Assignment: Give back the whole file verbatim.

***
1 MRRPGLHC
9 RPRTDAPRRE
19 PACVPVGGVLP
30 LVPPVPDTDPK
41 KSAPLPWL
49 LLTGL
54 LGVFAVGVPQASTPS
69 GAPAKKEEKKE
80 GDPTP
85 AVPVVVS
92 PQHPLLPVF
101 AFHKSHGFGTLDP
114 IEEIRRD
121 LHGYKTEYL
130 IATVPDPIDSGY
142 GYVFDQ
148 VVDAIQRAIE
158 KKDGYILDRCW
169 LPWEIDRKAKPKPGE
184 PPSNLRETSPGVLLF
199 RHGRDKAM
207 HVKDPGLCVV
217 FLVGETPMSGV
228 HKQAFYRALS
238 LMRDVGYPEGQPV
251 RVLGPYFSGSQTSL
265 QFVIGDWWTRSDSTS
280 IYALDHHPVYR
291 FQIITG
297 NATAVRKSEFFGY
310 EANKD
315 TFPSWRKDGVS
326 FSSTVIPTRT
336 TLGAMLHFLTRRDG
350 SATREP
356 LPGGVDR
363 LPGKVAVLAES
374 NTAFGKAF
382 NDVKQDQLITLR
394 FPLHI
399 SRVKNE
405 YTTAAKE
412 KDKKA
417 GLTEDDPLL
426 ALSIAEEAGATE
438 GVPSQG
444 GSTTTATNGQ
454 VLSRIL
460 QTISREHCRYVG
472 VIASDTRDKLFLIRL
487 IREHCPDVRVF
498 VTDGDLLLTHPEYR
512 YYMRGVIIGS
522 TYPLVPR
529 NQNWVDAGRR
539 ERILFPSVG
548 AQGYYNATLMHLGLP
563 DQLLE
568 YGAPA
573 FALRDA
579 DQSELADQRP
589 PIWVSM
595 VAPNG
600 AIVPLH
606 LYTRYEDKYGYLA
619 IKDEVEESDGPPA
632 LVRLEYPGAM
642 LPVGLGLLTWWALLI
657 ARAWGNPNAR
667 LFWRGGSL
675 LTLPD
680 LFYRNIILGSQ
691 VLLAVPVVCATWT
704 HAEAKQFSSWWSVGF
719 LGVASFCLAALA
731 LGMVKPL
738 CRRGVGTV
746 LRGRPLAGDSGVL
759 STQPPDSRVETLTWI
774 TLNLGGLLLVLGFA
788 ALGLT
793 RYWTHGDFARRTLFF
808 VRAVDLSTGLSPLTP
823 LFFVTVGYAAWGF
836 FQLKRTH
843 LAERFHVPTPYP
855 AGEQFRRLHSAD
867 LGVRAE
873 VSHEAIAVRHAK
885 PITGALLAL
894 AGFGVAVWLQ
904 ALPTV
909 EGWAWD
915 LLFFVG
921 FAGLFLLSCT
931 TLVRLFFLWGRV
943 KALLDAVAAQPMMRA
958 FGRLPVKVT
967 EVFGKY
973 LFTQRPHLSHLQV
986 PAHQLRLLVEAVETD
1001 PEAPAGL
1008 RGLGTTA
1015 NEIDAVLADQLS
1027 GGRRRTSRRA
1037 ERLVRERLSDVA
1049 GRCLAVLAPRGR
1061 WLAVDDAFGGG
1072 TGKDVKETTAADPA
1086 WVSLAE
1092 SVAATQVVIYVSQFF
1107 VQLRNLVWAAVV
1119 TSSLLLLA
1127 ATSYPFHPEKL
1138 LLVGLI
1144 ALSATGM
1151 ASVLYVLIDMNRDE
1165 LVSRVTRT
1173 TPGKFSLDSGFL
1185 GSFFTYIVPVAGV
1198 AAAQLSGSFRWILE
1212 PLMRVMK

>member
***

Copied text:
1 MRRPGLHC
9 RPRTDAPRRE
19 PACVPVGGVLP
30 LVPPVPDTDPK
41 KSAPLPWL
49 LLTGL
54 LGVFAVGVPQASTPS
69 GAPAKKEEKKE
80 GDPTP
85 AVPVVVS
92 PQHPLLPVF
101 AFHKSHGFGTLDP
114 IEEIRRD
121 LHGYKTEYL
130 IATVPDPIDSGY
142 GYVFDQ
148 VVDAIQRAIE
158 KKDGYILDRCW
169 LPWEIDRKAKPKPGE
184 PPSNLRETSPGVLLF
199 RHGRDKAM
207 HVKDPGLCVV
217 FLVGETPMSGV
228 HKQAFYRALS
238 LMRDVGYPEGQPV
251 RVLGPYFSGSQTSL
265 QFVIGDWWTRSDSTS
280 IYALDHHPVYR
291 FQIITG
297 NATAVRKSEFFGY
310 EANKD
315 TFPSWRKDGVS
326 FSSTVIPTRT
336 TLGAMLHFLTRRDG
350 SATREP
356 LPGGVDR
363 LPGKVAVLAES
374 NTAFGKAF
382 NDVKQDQLITLR
394 FPLHI
399 SRVKNE
405 YTTAAKE
412 KDKKA
417 GLTEDDPLL
426 ALSIAEEAGATE
438 GVPSQG
444 GSTTTATNGQ
454 VLSRIL
460 QTISREHCRYVG
472 VIASDTRDKLFLIRL
487 IREHCPDVRVF
498 VTDGDLLLTHPEYR
512 YYMRGVIIGS
522 TYPLVPR
529 NQNWVDAGRR
539 ERILFPSVG
548 AQGYYNATLMHLGLP
563 DQLLE
568 YGAPA
573 FALRDA
579 DQSELADQRP
589 PIWVSM
595 VAPNG
600 AIVPLH
606 LYTRYEDKYGYLA
619 IKDEVEESDGPPA
632 LVRLEYPGAM
642 LPVGLGLLTWWALLI
657 ARAWGNPNAR
667 LFWRGGSL
675 LTLPD
680 LFYRNIILGSQ
691 VLLAVPVVCATWT
704 HAEAKQFSSWWSVGF
719 LGVASFCLAALA
731 LGMVKPL
738 CRRGVGTV
746 LRGRPLAGDSGVL
759 STQPPDSRVETLTWI
774 TLNLGGLLLVLGFA
788 ALGLT
793 RYWTHGDFARRTLFF
808 VRAVDLSTGLSPLTP
823 LFFVTVGYAAWGF
836 FQLKRTH
843 LAERFHVPTPYP
855 AGEQFRRLHSAD
867 LGVRAE
873 VSHEAIAVRHAK
885 PITGALLAL
894 AGFGVAVWLQ
904 ALPTV
909 EGWAWD
915 LLFFVG
921 FAGLFLLSCT
931 TLVRLFFLWGRV
943 KALLDAVAAQPMMRA
958 FGRLPVKVT
967 EVFGKY
973 LFTQRPHLSHLQV
986 PAHQLRLLVEAVETD
1001 PEAPAGL
1008 RGLGTTA
1015 NEIDAVLADQLS
1027 GGRRRTSRRA
1037 ERLVRERLSDVA
1049 GRCLAVLAPRGR
1061 WLAVDDAFGGG
1072 TGKDVKETTAADPA
1086 WVSLAE
1092 SVAATQVVIYVSQFF
1107 VQLRNLVWAAVV
1119 TSSLLLLA
1127 ATSYPFHPEKL
1138 LLVGLI
1144 ALSATGM
1151 ASVLYVLIDMNRDE
1165 LVSRVTRT
1173 TPGKFSLDSGFL
1185 GSFFTYIVPVAGV
1198 AAAQLSGSFRWILE
1212 PLMRVMK

>member